• To be shown in local communities of the [Chevron] Board of Directors; Can generate media attention in home communities of BOD members.
  • To be shown on Capitol Hill in coordination with Rep. McGovern
  • Potential screening in White House.

Rep. McGovern is Jim McGovern (D-MA), one of the lawyers’ key allies on Capitol Hill. He spoke at a showing of the film in downtown Washington in October 2009, recalling a trip he had made to Ecuador — here’s a photo of the Congressman with Donziger in the jungle — and describing his efforts to bring President Obama into the anti-Chevron fight. “Ramp up the pressure!” McGovern urged the crowd at the Landmark E-Street Theatre. (See earlier Shopfloor posts on the movie.)

President Obama gets his own circle [below right], denoted, “Ongoing pressure of new administration publicly unfriendly to big oil companies.” Not just unfriendly to big oil companies, the President was a Harvard Law School classmate and former basketball playing buddy of Steven Donziger. How about that for an avenue of influence?

The trial lawyers knew they had an ally. As a Senator, Obama joined Sen. Patrick Leahy in writing a letter in 2006 to then-U.S. Trade Representative Rob Portman, highlighting the cause of the Amazonian Indians against Chevron. The Senators rejected any efforts to tie U.S. trade preferences for Ecuador to the country’s treatment of Chevron in the litigation, telling Portman: “While we are not prejudging the outcome of the case, we do believe the 30,000 indigenous residents of Ecuador deserve their day in court.”

That being the corrupted and politicized courts of Ecuador, which in February produced a $18 billion judgment against the company.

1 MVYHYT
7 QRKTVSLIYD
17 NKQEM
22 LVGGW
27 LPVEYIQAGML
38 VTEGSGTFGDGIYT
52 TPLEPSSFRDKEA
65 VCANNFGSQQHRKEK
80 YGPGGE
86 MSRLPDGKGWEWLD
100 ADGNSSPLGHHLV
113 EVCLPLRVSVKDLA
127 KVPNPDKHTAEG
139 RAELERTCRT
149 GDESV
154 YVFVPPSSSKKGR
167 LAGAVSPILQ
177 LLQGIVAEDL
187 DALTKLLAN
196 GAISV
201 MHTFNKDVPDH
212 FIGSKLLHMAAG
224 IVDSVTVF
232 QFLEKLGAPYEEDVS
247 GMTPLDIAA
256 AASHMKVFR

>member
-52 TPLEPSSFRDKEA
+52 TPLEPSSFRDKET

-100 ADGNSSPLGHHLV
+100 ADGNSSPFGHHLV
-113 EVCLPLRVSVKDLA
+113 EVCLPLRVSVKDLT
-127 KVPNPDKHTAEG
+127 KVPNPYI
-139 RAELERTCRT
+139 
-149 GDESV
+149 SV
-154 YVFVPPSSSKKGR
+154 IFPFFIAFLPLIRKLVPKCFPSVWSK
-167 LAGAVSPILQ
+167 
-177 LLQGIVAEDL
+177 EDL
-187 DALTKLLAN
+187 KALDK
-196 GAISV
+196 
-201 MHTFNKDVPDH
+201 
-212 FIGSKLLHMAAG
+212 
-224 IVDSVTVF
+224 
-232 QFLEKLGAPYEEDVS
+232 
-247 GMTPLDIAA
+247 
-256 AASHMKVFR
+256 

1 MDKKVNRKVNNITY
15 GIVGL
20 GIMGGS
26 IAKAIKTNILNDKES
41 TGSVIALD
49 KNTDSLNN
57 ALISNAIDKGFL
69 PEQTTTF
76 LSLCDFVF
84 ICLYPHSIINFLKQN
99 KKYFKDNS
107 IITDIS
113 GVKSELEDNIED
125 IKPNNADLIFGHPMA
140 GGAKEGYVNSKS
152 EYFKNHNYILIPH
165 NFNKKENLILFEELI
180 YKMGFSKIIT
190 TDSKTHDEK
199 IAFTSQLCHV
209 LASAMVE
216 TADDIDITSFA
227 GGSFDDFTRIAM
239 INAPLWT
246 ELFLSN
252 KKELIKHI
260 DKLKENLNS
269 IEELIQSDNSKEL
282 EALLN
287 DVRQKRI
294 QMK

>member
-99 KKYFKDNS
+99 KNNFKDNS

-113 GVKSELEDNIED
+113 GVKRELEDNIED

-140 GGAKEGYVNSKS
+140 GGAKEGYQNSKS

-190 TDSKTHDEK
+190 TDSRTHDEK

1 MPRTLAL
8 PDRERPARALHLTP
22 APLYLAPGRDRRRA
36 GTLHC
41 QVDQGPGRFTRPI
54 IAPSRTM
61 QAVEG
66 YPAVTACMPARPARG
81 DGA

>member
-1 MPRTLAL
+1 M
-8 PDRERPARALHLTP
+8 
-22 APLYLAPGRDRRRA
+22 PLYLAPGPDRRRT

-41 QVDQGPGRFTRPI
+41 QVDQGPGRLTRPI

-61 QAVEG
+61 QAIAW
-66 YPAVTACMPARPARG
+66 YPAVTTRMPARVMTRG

While the White House has stayed out of the issue publicly, the Obama Administration continued to support trade preferences for Ecuador, despite the continued assault on democratic institutions and U.S. interests by the leftist government of Rafael Correa. (continue reading…)

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No Surprise: Ecuador Judge Rules Against Chevron

Chevron broke the news today that a judge in Ecuador has ruled against the company in the multiyear, multibillion-dollar litigation shakedown by U.S. trial lawyers claiming environmental damage in the Amazon. There has been so much wrongdoing and dishonesty by the plaintiffs in Ecuador and the United States that the ruling comes as no surprise.

From the Chevron news release, “Illegitimate Judgment Against Chevron in Ecuador Lawsuit“:

The Ecuadorian court’s judgment is illegitimate and unenforceable.  It is the product of fraud and is contrary to the legitimate scientific evidence.  Chevron will appeal this decision in Ecuador and intends to see that justice prevails.

United States and international tribunals already have taken steps to bar enforcement of the Ecuadorian ruling.  Chevron does not believe that today’s judgment is enforceable in any court that observes the rule of law.

Chevron intends to see that the perpetrators of this fraud are held accountable for their misconduct.

Reuters quotes Pablo Fajardo, a lawyer for the plaintiffs in Ecuador, that the judge’s award was $8 billion.

The amount of damages sought by the plaintiffs fluctuates according to various manipulated reports and political considerations, rising from $6 billion at one point to $26.7 billion to the most recent $113 billion. Lest one conclude, “Oh, Chevron actually came out OK,” it’s worth remembering that the plaintiffs’ team that organized the shakedown always sought a high damage figure as part of its strategy.

Outtakes from the documentary-style film “Crude” on the litigation revealed as much. Steven Donziger, the New York trial lawyer who has masterminded the suit, is seen discussing possible damages against Texaco (later acquired by Chevron). Donziger says: